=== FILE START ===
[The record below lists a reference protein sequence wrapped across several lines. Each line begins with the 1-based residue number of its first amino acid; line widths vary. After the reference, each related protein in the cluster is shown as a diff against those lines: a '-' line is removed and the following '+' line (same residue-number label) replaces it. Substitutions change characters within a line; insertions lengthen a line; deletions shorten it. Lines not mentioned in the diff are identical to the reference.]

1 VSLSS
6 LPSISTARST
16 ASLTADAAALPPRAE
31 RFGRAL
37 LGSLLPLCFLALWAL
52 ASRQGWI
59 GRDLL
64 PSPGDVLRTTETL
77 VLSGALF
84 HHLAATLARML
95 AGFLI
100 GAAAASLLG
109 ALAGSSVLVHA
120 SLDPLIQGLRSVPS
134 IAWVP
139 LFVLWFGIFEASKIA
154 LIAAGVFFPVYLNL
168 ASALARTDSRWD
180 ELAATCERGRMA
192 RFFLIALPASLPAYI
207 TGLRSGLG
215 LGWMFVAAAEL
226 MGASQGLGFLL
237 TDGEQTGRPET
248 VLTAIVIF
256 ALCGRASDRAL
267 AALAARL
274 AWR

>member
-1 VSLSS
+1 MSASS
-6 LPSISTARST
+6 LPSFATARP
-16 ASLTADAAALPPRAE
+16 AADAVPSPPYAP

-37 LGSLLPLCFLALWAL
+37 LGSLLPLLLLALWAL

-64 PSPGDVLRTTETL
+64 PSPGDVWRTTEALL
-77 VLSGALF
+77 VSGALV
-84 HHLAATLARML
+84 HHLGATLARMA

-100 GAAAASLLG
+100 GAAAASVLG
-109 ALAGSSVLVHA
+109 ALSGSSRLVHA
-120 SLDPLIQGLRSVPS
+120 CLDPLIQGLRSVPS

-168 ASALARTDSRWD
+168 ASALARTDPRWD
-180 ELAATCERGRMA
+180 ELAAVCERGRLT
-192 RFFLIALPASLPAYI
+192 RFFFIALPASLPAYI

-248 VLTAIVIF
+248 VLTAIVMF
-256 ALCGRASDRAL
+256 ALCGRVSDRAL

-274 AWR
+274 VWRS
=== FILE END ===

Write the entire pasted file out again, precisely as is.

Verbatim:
[The record below lists a reference protein sequence wrapped across several lines. Each line begins with the 1-based residue number of its first amino acid; line widths vary. After the reference, each related protein in the cluster is shown as a diff against those lines: a '-' line is removed and the following '+' line (same residue-number label) replaces it. Substitutions change characters within a line; insertions lengthen a line; deletions shorten it. Lines not mentioned in the diff are identical to the reference.]

1 VSLSS
6 LPSISTARST
16 ASLTADAAALPPRAE
31 RFGRAL
37 LGSLLPLCFLALWAL
52 ASRQGWI
59 GRDLL
64 PSPGDVLRTTETL
77 VLSGALF
84 HHLAATLARML
95 AGFLI
100 GAAAASLLG
109 ALAGSSVLVHA
120 SLDPLIQGLRSVPS
134 IAWVP
139 LFVLWFGIFEASKIA
154 LIAAGVFFPVYLNL
168 ASALARTDSRWD
180 ELAATCERGRMA
192 RFFLIALPASLPAYI
207 TGLRSGLG
215 LGWMFVAAAEL
226 MGASQGLGFLL
237 TDGEQTGRPET
248 VLTAIVIF
256 ALCGRASDRAL
267 AALAARL
274 AWR

>member
-1 VSLSS
+1 MSASS
-6 LPSISTARST
+6 LPSFATARP
-16 ASLTADAAALPPRAE
+16 AADAVPSPPYAP

-37 LGSLLPLCFLALWAL
+37 LGSLLPLLLLALWAL

-64 PSPGDVLRTTETL
+64 PSPGDVWRTTEALL
-77 VLSGALF
+77 VSGALV
-84 HHLAATLARML
+84 HHLGATLARMA

-100 GAAAASLLG
+100 GAAAASVLG
-109 ALAGSSVLVHA
+109 ALSGSSRLVHA
-120 SLDPLIQGLRSVPS
+120 CLDPLIQGLRSVPS

-168 ASALARTDSRWD
+168 ASALARTDPRWD
-180 ELAATCERGRMA
+180 ELAAVCERGRLT
-192 RFFLIALPASLPAYI
+192 RFFFIALPASLPAYI

-248 VLTAIVIF
+248 VLTAIVMF
-256 ALCGRASDRAL
+256 ALCGRVSDRAL

-274 AWR
+274 VWRS